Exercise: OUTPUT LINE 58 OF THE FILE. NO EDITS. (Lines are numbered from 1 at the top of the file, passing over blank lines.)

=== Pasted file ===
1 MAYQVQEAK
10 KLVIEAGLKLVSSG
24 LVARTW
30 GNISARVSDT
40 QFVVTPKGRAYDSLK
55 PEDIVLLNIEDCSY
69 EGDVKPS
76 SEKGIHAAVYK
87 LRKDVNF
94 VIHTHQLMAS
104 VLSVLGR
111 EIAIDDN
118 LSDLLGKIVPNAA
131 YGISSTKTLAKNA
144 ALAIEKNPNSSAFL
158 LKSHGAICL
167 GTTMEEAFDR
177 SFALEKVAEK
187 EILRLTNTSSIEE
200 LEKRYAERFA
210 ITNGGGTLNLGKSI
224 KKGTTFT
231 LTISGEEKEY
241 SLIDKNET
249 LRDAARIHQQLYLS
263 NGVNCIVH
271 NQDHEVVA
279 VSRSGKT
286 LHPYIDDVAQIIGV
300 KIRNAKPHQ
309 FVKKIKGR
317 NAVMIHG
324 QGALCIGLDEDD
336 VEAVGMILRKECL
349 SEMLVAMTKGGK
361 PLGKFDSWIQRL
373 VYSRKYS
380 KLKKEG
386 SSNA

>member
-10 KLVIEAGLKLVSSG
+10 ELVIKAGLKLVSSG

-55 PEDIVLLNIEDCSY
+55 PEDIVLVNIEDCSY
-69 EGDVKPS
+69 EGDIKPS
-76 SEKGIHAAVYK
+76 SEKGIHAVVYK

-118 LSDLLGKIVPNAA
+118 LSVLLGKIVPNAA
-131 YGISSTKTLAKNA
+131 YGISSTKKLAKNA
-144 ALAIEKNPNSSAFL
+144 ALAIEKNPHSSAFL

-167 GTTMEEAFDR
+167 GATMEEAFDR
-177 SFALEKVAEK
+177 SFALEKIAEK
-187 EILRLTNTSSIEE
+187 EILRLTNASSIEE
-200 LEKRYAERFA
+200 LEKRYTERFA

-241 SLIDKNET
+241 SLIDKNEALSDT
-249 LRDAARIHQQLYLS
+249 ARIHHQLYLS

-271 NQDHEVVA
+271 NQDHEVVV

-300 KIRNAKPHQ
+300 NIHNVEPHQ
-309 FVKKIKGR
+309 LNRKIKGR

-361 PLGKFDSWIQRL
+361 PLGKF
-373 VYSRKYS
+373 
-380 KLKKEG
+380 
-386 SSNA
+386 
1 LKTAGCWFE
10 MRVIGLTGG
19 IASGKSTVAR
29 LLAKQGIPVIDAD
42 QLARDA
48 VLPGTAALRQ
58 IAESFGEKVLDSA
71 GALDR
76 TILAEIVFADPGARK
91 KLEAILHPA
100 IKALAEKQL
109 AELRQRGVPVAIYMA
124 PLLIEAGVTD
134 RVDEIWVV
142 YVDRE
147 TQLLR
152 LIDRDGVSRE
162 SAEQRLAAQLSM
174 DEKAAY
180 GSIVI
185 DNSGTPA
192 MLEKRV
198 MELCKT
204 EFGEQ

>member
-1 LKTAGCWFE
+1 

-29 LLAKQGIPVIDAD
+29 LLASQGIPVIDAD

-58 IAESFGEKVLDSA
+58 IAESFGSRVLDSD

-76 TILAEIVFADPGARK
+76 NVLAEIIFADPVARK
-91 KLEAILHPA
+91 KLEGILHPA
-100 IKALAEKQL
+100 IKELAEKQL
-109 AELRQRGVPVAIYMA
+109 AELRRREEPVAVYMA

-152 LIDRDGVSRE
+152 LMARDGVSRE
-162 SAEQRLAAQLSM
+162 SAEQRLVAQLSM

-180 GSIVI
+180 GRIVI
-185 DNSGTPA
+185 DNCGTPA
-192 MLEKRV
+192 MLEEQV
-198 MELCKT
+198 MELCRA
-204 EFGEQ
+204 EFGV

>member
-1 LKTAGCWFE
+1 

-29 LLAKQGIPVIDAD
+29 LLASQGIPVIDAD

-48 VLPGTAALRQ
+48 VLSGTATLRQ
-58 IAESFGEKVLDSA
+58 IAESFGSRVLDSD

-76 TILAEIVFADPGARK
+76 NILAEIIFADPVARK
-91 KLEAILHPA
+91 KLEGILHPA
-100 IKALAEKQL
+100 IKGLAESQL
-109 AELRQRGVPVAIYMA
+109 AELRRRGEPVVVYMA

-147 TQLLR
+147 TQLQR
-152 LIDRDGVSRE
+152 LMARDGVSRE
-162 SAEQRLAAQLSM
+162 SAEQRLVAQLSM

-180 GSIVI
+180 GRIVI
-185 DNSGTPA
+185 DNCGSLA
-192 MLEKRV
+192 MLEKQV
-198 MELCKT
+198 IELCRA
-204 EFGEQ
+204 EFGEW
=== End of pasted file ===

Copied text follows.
+177 SFALEKIAEK